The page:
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Turkish elections: 'Hope springs eternal'

May 20, 2023

The results of the May 14 election were sobering for supporters of opposition candidate Kemal Kilicdaroglu. Now, they are hoping that he will succeed in the runoff on May 28. But this is seeming increasingly unlikely.

Headquarters of Republican People's Party in Istanbul
Mustafa Kemal Atatürk is the founder of modern Turkey Image: Valeria Ferraro/AP Photo/picture alliance

Almost a week after the elections in Turkey, those who were hoping for an outright victory for opposition leader Kemal Kilicdaroglu are still paralyzed. He led the polls for weeks. But the outcome turned out to be different.

"I never believed the polling institutes. They are manipulated," says Ferhat, a cab driver in the Turkish capital Ankara. The 48-year-old, a devout man who prays five times a day, professes his allegiance to state founder Atatürk.

"The Islamists who surround [President Recep Tayyip] Erdogan have taken over the country. They have sucked the country dry. The teachings of Mustafa Kemal Atatürk have almost disappeared," he adds, with a deep wistfulness in his voice.

'I will have to keep working'

Edip is also going on 50 and works as a porter at an upscale hotel in Ankara: He greets guests at the door and drives their vehicles into the parking lot.

"I still have a few years till retirement. But that's a long way off because I don't think that if Erdogan wins the runoff on May 28 that the economic situation will get any better. I will have to keep working. What other choice do I have?" Many people in Turkey think like him.

Sercan, a 29-year-old tall man with glasses, is an overqualified trainee in a hotel. He has a management degree and would like to work as a senior civil servant, but he can't find a position.

"I simply lack certain 'connections' that would help me get ahead," he whispers sadly, adding that he is lucky to have found a job at all. "We earn just above minimum wage," he discloses quietly, saying that he would not be able to make ends meet if it were not for the tips.

He wants to see Kilicdaroglu, whose chances are getting slimmer, win the runoff. He has a girlfriend, and they want to make plans for the future: "Hope springs eternal," he says with a smile. "That gives me confidence."

What if Erdogan loses the election?

'Erdogan should win'

In Istanbul, a large group of tourists finds refuge in the Grand Bazaar in the Old City. It is raining so hard that the ground can hardly absorb the water and the drains are completely submerged.

At the entrance to the bazaar, Hüseyin sits in front of a store. He has worked here for over 30 years: He was 12 when he started working for his uncle, who sold fake designer bags. Hüseyin is Kurdish and a big supporter of Selahattin Demirtas; the former co-chairman of the pro-Kurdish People's Democratic Party (HDP) has been behind bars for seven years.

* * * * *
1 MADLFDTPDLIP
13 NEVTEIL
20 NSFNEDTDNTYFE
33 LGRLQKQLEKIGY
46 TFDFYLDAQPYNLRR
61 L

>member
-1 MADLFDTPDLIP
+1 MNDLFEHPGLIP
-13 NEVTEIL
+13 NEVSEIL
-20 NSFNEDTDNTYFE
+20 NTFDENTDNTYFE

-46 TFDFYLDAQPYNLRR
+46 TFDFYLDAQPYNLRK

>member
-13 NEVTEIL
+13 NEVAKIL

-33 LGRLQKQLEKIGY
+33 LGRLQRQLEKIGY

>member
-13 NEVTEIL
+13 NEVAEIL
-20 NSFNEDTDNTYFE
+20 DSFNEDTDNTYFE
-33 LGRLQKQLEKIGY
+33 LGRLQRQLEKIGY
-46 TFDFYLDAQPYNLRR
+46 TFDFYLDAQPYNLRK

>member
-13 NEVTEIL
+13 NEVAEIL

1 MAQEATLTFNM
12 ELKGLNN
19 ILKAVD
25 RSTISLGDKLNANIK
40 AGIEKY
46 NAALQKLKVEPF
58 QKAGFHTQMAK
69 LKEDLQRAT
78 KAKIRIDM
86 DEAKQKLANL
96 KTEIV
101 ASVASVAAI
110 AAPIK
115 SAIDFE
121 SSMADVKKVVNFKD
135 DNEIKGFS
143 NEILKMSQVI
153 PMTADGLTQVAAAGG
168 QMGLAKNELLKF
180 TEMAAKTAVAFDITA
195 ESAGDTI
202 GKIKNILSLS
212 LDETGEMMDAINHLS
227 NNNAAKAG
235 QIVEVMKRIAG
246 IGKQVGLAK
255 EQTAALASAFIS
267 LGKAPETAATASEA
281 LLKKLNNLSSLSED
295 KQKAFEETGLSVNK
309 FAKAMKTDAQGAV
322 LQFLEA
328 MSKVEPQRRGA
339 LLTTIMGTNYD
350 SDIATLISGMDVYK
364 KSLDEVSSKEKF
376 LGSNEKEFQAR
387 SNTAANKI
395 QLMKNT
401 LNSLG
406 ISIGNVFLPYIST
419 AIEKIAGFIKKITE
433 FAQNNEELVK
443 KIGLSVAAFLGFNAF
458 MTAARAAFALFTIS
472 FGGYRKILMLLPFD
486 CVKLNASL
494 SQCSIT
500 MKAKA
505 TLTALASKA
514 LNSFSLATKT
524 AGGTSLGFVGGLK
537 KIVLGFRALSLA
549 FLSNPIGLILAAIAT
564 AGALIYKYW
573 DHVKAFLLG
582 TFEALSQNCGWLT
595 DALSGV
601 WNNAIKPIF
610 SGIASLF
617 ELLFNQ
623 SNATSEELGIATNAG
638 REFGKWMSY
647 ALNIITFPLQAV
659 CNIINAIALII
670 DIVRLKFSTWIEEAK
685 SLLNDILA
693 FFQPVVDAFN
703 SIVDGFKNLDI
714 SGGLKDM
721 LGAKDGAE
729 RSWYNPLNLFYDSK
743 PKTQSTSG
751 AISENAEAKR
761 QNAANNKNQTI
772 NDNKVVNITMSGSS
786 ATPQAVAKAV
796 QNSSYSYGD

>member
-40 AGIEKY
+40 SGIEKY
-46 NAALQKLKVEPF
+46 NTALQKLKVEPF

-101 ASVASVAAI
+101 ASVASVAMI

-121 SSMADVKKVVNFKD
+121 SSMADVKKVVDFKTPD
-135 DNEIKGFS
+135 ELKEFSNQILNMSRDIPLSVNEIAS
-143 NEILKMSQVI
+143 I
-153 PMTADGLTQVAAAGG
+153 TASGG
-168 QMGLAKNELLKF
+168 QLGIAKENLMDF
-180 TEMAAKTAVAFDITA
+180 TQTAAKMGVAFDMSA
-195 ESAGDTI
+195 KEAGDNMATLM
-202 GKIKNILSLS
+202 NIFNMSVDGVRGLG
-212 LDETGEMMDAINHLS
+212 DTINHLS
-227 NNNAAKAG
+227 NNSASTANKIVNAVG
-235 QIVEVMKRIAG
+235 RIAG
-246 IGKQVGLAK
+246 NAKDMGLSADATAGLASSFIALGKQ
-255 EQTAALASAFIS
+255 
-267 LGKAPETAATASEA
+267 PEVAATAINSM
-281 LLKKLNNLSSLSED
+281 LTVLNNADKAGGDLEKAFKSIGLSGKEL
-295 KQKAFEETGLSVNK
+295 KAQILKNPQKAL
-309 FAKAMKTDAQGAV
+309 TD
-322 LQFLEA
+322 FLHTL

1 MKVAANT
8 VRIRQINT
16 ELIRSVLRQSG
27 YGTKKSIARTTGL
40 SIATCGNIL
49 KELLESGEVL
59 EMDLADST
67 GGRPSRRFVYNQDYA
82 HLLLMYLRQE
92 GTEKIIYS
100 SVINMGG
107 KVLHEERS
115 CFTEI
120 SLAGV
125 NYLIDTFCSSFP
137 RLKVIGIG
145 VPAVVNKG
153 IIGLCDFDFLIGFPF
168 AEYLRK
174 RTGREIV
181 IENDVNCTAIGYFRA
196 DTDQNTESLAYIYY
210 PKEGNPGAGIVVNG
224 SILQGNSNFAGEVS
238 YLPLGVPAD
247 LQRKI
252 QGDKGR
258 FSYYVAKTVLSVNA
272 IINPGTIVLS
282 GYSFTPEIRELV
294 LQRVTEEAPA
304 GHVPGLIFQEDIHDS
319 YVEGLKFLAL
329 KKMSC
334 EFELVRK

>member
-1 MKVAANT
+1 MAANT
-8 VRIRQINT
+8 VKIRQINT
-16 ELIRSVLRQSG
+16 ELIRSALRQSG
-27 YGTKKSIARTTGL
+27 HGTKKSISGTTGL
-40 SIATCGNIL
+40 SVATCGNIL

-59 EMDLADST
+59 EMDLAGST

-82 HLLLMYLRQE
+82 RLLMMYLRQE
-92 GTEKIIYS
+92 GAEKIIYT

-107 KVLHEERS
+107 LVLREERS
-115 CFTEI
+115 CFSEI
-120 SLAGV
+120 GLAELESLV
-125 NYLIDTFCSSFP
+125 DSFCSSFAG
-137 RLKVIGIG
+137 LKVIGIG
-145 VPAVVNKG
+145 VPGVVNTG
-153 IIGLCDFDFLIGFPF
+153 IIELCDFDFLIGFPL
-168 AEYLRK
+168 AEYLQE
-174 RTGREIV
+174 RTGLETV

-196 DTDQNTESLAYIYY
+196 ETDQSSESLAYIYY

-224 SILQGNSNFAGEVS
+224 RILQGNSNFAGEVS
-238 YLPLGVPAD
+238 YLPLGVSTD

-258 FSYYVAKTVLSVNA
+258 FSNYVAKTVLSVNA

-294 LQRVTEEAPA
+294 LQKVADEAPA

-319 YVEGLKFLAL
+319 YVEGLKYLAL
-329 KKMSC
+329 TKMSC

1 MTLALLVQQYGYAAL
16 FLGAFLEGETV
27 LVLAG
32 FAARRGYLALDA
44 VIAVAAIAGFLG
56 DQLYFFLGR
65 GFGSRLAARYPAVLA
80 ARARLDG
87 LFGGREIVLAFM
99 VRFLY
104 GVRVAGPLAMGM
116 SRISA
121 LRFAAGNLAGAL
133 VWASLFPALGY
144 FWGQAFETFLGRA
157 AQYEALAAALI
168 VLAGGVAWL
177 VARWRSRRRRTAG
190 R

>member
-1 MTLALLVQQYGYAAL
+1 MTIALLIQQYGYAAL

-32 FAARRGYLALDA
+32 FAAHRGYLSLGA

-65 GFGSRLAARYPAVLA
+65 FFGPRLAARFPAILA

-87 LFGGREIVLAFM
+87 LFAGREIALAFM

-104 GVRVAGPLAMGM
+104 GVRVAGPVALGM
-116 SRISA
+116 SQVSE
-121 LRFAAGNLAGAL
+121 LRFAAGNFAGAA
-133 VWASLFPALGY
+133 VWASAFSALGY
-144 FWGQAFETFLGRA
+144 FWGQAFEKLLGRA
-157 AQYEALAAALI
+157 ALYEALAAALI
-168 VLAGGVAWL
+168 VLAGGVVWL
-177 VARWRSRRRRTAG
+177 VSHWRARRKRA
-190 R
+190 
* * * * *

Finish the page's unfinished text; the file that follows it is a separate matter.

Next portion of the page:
"Who did I give my vote to? The Green Left party alliance, of course. You can forget about everyone else. The ballot for the presidential candidate? I left that one blank." Hüseyin is disappointed. He says that Kilicdaroglu is a weak politician. Surprisingly, he adds that Erdogan should win the runoff: "At least Erdogan will bring tourists to us. Everything else is too uncertain."

His colleague Hacer, on the other hand, supports the opposition. "It's always the same with Hüseyin, he doesn't want to admit that the nationalists have the upper hand in parliament. And Erdogan is not to be trusted," she says, admitting openly that she voted for the Republican People's Party (CHP) and Kilicdaroglu.

Two men at the bazaar in Istanbul
Some hope that Erdogan will win as they say this would ensure stability for tourism Image: Rainer Hackenberg/dpa/picture alliance

'I actually feel very sorry for Erdogan'

Two young journalists, who prefer not to disclose their names or that of the media outlet they work for, are sitting in a patisserie eating baklava and drinking tea.

"Before the elections, everyone was so sure that Erdogan would lose that there was speculation about which department head would have to leave. But now everyone is sitting even more firmly in the saddle," they say quietly.

Even though they are being discreet, it is obvious that they work for an outlet that is close to the government. They are "fellow travellers" who would not find a job elsewhere and they try not to attract too much attention with their work.

"I actually feel very sorry for Erdogan," says one. "The man is sick. That's why I don't think he'll become even more autocratic."

His friend is not so sure, but one thing seems clear: Both assume that Erdogan will win the runoff. "Many of Kilicdaroglu's supporters will certainly not vote. And of course, that will play into Erdogan's hands," says one.

The coming days will show whether Kilicdaroglu is able to secure the votes of those who are undecided and persuade people to vote for him on May 28.

This article was translated from German.